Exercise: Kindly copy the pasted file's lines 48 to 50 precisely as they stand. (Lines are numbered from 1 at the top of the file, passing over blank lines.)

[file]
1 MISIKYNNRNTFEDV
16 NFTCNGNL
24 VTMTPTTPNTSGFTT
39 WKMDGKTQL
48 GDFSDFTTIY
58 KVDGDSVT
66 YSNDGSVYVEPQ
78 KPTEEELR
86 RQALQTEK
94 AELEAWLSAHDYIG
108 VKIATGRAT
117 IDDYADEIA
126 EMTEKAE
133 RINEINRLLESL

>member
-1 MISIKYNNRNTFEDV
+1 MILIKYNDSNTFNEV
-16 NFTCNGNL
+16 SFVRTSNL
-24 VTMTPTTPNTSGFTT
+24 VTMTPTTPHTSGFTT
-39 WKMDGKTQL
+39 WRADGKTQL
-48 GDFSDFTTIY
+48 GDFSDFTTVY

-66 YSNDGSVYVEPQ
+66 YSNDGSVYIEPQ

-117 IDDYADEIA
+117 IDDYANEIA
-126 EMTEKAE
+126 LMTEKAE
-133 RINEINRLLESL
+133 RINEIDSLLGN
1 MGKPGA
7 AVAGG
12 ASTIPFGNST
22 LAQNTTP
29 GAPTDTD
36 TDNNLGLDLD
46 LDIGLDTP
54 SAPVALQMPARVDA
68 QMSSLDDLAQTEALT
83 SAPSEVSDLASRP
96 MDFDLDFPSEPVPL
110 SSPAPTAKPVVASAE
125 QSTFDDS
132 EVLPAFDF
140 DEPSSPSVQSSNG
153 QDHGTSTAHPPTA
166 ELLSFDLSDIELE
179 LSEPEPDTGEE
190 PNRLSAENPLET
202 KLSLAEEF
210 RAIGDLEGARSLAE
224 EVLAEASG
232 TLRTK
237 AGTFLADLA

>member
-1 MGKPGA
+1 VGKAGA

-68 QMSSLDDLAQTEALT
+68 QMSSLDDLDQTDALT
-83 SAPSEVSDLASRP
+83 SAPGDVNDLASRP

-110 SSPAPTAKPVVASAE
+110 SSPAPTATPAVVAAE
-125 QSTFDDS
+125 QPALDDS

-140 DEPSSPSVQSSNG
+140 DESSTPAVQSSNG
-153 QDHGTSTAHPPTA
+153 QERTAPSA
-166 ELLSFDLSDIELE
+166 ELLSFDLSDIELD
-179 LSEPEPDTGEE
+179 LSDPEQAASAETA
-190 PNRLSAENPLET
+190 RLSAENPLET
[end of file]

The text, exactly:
140 DEPSSPSVQSSNG
153 QDHGTSTAHPPTA
166 ELLSFDLSDIELE